The extent to which geography has developed since the beginnings of the department 125 years ago becomes clear when we take a look at its founding father, Otto Stoll. Originally a physician, he established the department when he was appointed the first full professor of geography at UZH in 1895. Stoll had a wide range of interests: he collected zoological material in Guatemala and described Native American tribes. Appointed an associate professor of geography in 1891, Stoll embodies the pioneering age of the discipline, when geographers were primarily chroniclers, describing foreign lands, their bodies of water and mountains, as well as exotic peoples.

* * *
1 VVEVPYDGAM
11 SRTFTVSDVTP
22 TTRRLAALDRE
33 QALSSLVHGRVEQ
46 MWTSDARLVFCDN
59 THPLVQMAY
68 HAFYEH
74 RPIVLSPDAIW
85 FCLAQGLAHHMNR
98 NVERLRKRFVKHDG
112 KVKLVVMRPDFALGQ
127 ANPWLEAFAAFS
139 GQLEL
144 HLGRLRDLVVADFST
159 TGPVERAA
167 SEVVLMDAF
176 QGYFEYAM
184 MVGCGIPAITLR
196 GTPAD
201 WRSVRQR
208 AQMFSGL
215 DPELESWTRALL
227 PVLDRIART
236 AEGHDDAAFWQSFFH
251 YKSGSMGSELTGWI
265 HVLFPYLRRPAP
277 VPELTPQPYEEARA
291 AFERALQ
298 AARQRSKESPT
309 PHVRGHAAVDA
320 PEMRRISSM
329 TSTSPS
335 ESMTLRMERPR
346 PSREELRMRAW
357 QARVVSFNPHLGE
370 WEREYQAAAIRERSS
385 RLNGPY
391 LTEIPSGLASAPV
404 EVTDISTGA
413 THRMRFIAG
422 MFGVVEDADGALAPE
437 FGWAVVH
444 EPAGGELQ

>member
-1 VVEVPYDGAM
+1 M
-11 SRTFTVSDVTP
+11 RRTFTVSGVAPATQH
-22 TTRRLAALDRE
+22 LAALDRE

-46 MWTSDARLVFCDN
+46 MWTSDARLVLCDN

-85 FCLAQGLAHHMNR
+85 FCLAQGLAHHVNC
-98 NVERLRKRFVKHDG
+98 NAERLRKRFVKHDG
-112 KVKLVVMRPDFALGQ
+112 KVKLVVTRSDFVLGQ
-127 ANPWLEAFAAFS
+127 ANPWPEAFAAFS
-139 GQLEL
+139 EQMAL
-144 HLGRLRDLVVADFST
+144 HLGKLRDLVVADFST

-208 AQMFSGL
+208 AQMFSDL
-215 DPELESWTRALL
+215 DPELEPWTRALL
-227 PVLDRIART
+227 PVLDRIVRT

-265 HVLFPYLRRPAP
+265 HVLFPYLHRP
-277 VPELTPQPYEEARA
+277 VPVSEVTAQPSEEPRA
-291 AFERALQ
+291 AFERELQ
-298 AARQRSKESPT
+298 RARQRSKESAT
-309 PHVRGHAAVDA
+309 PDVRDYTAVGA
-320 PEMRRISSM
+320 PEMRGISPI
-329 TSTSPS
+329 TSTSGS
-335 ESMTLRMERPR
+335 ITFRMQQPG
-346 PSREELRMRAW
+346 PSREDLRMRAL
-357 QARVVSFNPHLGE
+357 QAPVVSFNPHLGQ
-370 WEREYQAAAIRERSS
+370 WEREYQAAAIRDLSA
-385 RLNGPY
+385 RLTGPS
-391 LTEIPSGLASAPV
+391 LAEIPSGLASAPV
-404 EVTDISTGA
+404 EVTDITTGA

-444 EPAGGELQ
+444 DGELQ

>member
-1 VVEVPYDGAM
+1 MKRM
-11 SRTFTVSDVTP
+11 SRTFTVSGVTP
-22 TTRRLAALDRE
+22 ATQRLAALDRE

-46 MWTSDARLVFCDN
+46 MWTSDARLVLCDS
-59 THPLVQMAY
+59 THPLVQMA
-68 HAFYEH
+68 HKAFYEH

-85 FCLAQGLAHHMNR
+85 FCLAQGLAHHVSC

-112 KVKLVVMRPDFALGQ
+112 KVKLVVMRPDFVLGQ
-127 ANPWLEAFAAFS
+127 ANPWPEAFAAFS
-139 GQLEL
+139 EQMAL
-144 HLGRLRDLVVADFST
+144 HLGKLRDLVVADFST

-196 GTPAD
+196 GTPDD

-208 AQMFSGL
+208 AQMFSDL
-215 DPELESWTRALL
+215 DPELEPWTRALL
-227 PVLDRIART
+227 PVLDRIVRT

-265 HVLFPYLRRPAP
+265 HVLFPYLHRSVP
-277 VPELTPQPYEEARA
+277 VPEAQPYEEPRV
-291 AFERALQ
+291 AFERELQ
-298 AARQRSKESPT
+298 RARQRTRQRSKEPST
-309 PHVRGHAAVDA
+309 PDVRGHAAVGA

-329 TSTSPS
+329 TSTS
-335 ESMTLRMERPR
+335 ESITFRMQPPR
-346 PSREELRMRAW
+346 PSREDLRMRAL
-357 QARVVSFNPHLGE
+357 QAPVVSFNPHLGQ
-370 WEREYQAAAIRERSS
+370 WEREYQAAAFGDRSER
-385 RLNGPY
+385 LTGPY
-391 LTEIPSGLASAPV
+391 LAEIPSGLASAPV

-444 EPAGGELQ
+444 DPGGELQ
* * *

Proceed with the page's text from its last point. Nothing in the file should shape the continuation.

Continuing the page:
“Today, geography is a scientific discipline that examines the natural and social processes which define our habitat,” says Jan Seibert, director of Switzerland’s largest department of geography. Or as stated on a board on the Irchel campus: “Geography explores nature and society with the goal of explaining spatial systems and processes.”
The picture shows researchers of the Department of Geography above the Zmutt Glacier in the Mattertal: They measure the movement of the debris-covered glacier with a radar. (Picture: Andreas Vieli)